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Anglican Parish Votes for Orthodoxy, Joins Breakaway Group

Parishioners at an Anglican church in Canada voted unanimously on Sunday to join a conservative network and essentially leave a denomination they feel is abandoning traditional Anglicanism.

By a 109 to 0 vote, St. Aidan's in Windsor, Ontario, has realigned with the Anglican Network in Canada (ANiC) – a breakaway body of now 19 parishes that is under the jurisdiction of the conservative South American Anglican Province of the Southern Cone, one of 38 Provinces that make up the global Anglican Communion.

"We are delighted to welcome the people of St. Aidan's into a faithfully Anglican and unabashedly Christian organization," said the Venerable Charlie Masters, Executive Archdeacon of the ANiC. "They join a growing movement of North American Anglicans seeking to remain in full communion with the global Anglican Church."

Since February, the Windsor congregation of about 250 members was part of another conservative coalition called the Anglican Essentials Canada which offers support to those concerned with the liberal direction of the Anglican Church of Canada – the Canadian arm of the Anglican Communion. As a member of that coalition, however, St. Aidan's remained within the Anglican Church of Canada.

By realigning with ANiC on Sunday, St. Aidan's has left the national church.

"The people of St. Aidan's acted because they are determined to remain biblically faithful, true to historic Christian orthodoxy and long-standing Anglican teaching," according to a released statement. "Unfortunately, the Anglican Church of Canada continues to abandon mainstream Anglican teaching and doctrine, particularly in relation to the authority of the Bible, breaking with the vast majority of global Anglicans."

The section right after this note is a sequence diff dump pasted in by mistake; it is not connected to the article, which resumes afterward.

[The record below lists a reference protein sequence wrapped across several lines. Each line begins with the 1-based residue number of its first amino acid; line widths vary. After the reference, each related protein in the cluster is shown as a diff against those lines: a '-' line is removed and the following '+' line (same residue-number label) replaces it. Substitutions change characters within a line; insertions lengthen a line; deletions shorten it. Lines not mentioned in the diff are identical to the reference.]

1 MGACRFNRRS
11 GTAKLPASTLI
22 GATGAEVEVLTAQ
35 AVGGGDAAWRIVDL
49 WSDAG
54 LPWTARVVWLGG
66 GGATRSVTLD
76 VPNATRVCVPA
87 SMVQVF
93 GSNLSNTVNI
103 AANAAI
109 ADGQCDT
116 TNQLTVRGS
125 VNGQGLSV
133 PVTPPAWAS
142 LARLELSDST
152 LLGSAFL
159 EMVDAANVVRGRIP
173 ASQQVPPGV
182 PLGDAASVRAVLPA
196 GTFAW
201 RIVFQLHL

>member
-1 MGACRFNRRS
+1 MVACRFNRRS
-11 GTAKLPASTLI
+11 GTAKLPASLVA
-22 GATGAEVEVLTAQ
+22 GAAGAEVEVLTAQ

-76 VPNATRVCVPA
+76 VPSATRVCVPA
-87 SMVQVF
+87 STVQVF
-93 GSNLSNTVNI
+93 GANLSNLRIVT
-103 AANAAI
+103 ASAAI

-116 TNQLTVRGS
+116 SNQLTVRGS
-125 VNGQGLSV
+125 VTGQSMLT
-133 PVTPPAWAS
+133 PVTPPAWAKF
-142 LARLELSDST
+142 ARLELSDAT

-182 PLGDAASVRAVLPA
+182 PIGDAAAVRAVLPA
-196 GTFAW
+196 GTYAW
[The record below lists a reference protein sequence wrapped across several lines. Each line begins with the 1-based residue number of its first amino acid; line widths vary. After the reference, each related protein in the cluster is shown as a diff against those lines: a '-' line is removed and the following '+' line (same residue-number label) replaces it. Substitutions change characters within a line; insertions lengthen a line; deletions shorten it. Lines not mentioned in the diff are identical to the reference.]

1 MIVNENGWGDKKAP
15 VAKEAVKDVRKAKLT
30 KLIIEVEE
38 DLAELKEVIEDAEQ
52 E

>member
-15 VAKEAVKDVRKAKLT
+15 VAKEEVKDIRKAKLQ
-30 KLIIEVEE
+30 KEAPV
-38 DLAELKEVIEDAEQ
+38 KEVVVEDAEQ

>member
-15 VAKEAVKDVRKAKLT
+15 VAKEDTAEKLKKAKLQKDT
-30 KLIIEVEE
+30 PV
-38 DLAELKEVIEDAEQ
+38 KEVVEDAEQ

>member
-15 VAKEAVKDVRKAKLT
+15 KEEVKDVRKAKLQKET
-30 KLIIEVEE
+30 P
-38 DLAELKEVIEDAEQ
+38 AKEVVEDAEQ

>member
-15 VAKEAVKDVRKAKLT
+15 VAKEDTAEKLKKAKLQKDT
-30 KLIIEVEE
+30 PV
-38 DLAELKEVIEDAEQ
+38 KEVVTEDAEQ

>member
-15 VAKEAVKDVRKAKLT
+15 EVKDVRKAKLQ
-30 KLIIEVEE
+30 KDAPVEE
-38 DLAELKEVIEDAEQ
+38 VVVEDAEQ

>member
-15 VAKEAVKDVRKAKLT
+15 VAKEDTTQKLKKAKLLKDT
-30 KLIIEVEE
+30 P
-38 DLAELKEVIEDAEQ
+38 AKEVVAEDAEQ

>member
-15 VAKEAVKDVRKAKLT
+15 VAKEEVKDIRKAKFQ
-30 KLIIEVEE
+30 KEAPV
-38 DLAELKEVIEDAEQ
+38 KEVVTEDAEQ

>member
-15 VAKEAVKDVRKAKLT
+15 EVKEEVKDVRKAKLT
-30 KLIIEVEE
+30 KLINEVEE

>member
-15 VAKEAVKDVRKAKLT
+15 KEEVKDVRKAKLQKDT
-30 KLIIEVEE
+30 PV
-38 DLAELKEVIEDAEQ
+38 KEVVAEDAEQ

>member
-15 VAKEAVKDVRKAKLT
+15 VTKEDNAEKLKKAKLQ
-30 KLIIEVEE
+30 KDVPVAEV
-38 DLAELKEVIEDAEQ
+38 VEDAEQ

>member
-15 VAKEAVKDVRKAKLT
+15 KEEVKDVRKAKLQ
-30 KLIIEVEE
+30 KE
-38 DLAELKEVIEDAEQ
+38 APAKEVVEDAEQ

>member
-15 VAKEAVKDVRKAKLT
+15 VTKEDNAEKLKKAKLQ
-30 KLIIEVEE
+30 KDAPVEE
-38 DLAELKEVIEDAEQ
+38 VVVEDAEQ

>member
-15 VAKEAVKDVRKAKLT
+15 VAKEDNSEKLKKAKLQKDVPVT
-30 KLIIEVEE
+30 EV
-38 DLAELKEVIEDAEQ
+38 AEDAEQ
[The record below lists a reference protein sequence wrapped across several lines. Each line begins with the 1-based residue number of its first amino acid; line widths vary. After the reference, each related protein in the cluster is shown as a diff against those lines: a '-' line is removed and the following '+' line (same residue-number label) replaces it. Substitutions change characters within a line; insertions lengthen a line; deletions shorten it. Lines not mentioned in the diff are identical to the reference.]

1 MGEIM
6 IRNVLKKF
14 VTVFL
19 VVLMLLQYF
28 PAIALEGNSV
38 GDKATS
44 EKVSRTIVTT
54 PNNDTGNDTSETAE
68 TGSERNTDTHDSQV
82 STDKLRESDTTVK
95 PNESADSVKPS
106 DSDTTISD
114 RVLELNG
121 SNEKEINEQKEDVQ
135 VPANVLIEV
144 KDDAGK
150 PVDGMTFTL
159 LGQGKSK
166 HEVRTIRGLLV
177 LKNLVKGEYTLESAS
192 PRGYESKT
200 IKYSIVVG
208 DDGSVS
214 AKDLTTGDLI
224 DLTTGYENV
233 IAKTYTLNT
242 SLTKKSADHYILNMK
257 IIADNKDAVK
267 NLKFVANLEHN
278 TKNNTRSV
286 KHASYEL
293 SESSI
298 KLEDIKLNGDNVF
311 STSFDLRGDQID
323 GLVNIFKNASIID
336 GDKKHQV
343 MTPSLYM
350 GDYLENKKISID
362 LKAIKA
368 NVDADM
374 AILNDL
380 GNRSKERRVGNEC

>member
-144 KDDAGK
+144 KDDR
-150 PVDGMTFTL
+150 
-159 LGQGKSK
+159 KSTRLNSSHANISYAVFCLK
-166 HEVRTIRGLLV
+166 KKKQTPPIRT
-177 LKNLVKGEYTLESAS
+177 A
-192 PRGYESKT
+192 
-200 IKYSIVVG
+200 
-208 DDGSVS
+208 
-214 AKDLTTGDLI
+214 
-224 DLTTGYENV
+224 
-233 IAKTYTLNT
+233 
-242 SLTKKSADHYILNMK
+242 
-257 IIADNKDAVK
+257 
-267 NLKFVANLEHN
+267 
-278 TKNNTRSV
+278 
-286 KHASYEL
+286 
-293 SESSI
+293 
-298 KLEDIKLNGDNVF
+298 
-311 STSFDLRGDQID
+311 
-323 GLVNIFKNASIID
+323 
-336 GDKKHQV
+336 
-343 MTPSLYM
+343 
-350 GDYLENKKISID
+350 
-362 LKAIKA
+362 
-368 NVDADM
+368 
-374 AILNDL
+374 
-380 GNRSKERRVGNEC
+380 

Although the conservative bloc is still small in Canada, ANiC pointed out that orthodox Anglicans are the overwhelming majority worldwide.

Controversy erupted when the Diocese of New Westminster approved same-sex blessings in 2002. Other dioceses in Canada followed. In 2003, divisions widened across the global church body when The Episcopal Church in the United States – the American arm of Anglicanism – consecrated its first openly gay bishop.

A number of congregations in the United States are voting at their annual conventions this year to disaffiliate from The Episcopal Church. The Rt. Rev. Jack L. Iker, Bishop of the Diocese of Fort Worth, Texas – which will hold its annual convention in November and vote to ratify a proposal for disaffiliation – believes orthodox Anglicans have exhausted every possibility over the past several decades and that now is the time to separate from The Episcopal Church.

"Many leaders of TEC (The Episcopal Church) are teaching a false Gospel and leading people astray," Iker said in his latest statement. "Now is the time for us to take a bold, public stand for the biblical faith and practice of the one, holy, catholic and apostolic church."

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